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Opinion | With last minute move, Sessions cements his awful legacy

Josh Moon

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Here come the rewrites of Jeff Sessions’ pathetic history.

Already, the apologists and conservatives have begun to mold Sessions’ as a rule-of-law stalwart, a steadying force, a letter-of-the-law stickler for truth and justice.

He stood up to Trump.

He protected Robert Mueller.

He was brave and honorable and dignified, and most of all, he followed the letter of the law, because Jeff Sessions is a good person.

Here’s the truth about Jeff Sessions: He’s a horrible person who has no qualms about laws being broken or U.S. citizens being abused and tortured and wrongly imprisoned, and innocent men being put to death, so long as the victims of those atrocities are not white.

The damage he did at the U.S. Department of Justice will take a generation to undo. And he made sure to do more on his way out the door.

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In a sign of just how awful and vindictive and racist he is, in one of his last acts, as he was being dragged out the door towards his North Korea-like forced-applause send-off, Sessions signed a memorandum that, according to the New York Times, sharply limits the use of consent decrees to curb police misconduct.

Those decrees — reached after investigations uncover abuses in police departments and enforced by federal courts — have been used in recent times to address departments with long, sordid histories of abuses, particularly abuses of poor and minority citizens.

The decrees are essentially agreements between the Department of Justice and the departments in question, and they require the departments to make broad changes and show improvements.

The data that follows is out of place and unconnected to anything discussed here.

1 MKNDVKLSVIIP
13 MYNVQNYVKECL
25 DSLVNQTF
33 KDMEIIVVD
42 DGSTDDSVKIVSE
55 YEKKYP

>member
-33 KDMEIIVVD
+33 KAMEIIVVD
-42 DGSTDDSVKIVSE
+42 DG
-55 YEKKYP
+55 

For example, in Baltimore, following a number of well-documented scandals, including the death of Freddie Gray, and riots, the department asked the DOJ to investigate and recommend changes. That investigation turned up widespread abuses and unconstitutional behavior by officers, and the DOJ and department reached an agreement to make several changes. Among the changes were things like enhanced training in de-escalation techniques, training in community policing tactics and changes to rules about when and how officers could engage with citizens and suspects.

Let me stress again: These agreements were reached AFTER an investigation found and documented hundreds of instances of abuse. Including the wrongful death of suspects, the beating of innocent citizens, allegations of theft and multiple violations of constitutional rights of citizens.

But that didn’t matter to Sessions.

What did matter was that the majority of the victims were minorities.

No matter the situation, no matter the injustice, if it happens to a person of color, Sessions is incapable of empathy or of simply doing the right thing. And this is not new for him.

He acted similarly when he was Alabama’s AG. He did and said racist things while a federal prosecutor in Alabama. He was no better as this state’s senator. And he’s been an embarrassment as AG.

But some people now want to give him a pass because he did one right thing and recused from the Russia investigation.

That’s what he was supposed to do. He was the AG. He was supposed to follow the law.

Sessions doesn’t get rewarded for doing the absolute bare minimum. He doesn’t get to be recast as a hero because he wasn’t awful this one time.

And if you’re inclined to think otherwise, remember the story of Laquan McDonald.

Four years ago, police in Chicago shot and killed McDonald. At the time of the shooting, he was walking away from the cops. They shot him 16 times.

The official story from police, however, was that McDonald had “lunged” at them and they feared for their lives. They told the public he was shot once.

At least 20 cops in the department knew the story was a lie. Multiple cops in the department, including senior and high-ranking officers, signed off on it, repeated it and turned a blind eye.

The department turned away witnesses, tried to destroy video evidence, and lied repeatedly about the incident.

The cop who shot McDonald had a history of abuse dating back years. Abuses that had done little to stop his upward climb in the department.

The subsequent DOJ investigation found widespread abuses within the Chicago PD. It found multiple instances of officers violating the constitutional rights of citizens, sometimes through physical assaults, and facing little or no discipline for their actions. And it found a climate that would support an entire department lying to cover up a murder.

Jeff Sessions knew of these findings. And of ones in other departments. And still, on his way out the door, his last act was to pull the thin rug from under the feet of citizens abused and murdered by the police.

That’s who Jeff Sessions is.

Don’t let anyone tell you otherwise.

 

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